Trans Man Wins Major Workplace Discrimination Case in China

A Chinese court has ruled that a trans man, known as “Mr. C,” faced unlawful discrimination at the hands of his employers.

As Care2 previously reported, in 2016, the man was fired from his job at health company Ciming Checkup just a week into his employment. He believed that he was improperly dismissed for no other reason than being a transgender man and filed a civil rights suit. 

More than two years later, an appeals court has now ruled in the man’s favor and acknowledged the anti-trans discrimination he suffered.

Speaking to the Associated Press, Mr. C said:

Short of a formal apology from Ciming, I think this lawsuit has achieved its purpose. It’s never been about money. We hope, through this case, people in similar situations will realize they have a right, and we hope it will eventually result in a workplace anti-discrimination law.

Mr. C Gives a Voice to Trans Chinese

Following his dismissal, Mr. C took the matter before arbitration council, but the council maintained that he had been terminated over not having “adequate skills.” Seeing this as thinly veiled discrimination, Mr. C then filed a lawsuit.

This lawsuit represented a first-of-its kind test case for China, which does not have LGBT-inclusive nondiscrimination laws.

In January of this year, the Guiyang Yunyan district court agreed that Mr. C had been unfairly terminated. It ordered Cirming to pay Mr. C a sum of 843 yuan — about $121 — in wages, as well as compensation of 1,500 yuan — about $236. However, the court stopped short of stating that this discrimination was on the grounds of Mr. C’s trans identity.

Mr. C was not satisfied with this conclusion, so he appealed.

The appeals court agreed that the lower court had made the wrong decision in not recognizing the identity discrimination present in Mr. C’s dismissal. In addition to upping the amount of money he would receive to 4,000 yuan — $630 – the court specifically ruled that gender identity should not be a reason to lawfully terminate someone’s employment:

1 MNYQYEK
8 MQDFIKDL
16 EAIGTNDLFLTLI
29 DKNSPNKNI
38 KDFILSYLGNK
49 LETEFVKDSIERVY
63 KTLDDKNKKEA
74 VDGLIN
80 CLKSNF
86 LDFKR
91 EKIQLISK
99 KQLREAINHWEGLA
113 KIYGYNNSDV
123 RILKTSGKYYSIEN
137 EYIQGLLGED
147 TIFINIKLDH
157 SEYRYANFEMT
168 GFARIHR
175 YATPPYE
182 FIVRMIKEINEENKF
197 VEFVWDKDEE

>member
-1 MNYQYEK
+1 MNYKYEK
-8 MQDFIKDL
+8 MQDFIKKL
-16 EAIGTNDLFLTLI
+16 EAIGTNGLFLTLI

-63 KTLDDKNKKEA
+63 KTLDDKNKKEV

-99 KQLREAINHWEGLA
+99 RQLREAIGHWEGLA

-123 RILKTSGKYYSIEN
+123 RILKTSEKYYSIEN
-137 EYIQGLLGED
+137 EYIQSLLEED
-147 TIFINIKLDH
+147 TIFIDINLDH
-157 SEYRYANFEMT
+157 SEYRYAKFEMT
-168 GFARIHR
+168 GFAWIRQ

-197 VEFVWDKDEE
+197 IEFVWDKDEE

An individual’s gender identity and gender expression falls within the protection of general personality rights, [everyone] should respect others’ rights to gender identity and expression. Workers should not experience differential treatment based on their gender identity and expression.

This decision appears to set a precedent that could help other LGBT people achieve justice if they too are discriminated against at the hands of their employers.

As Mr. C has made clear throughout the court case, though, this legal ruling cannot replace LGBT-inclusive nondiscrimination laws.

China Still Faces Significant Hurdles

Even in light of this major victory, China continues to maintain an uneasy relationship with its LGBT community.

Operating under a “Don’t Ask, Don’t Tell” social taboo, the country is generally permissive of discreet relationships between same-gender people — so long as they continue to follow tradition in public. This manifests in several ways, including China’s notorious problem with women being married – sometimes forcibly — to openly gay men.

Meanwhile, public recognition of same-gender relationships or affirmation of gender identity remains taboo in many parts of the country. Courts have consistently ruled against a right to same-gender marriage. Chinese censors are also infamously rigid about banning same-gender relationships and LGBT issues as a whole from the media spotlight. Last year officials also moved to prevent homosexuality from being discussed in China’s online sphere, provoking fierce criticism from wider civil rights groups.

Despite these restrictions, court cases challenging the practice of gay conversion therapy have generally been successful, and the courts appear to be interpreting Chinese law in a more LGBT-inclusive manner.

China’s lawmakers will eventually need to act to protect LGBT rights. And while that doesn’t seem likely in the short term, cases like Mr. C’s will continue the march toward progress.

Photo Credit: Philip Jagenstedt/Flickr


Marie W
Marie W7 months ago

Thanks for sharing.

Lesa D
Past Member about a year ago


thank you Steve...

Elaine W
Elaine Wabout a year ago

This is great news.

Past Member about a year ago


Gino C
Past Member about a year ago

thank you

Past Member about a year ago


Alanna R
Alanna Rabout a year ago

I'm really proud of China for this. I hope they continue to do such things in the future.

Chrissie R
Chrissie Rabout a year ago

Thank you for posting!

DAVID fleming
Past Member about a year ago


Lisa M
Lisa Mabout a year ago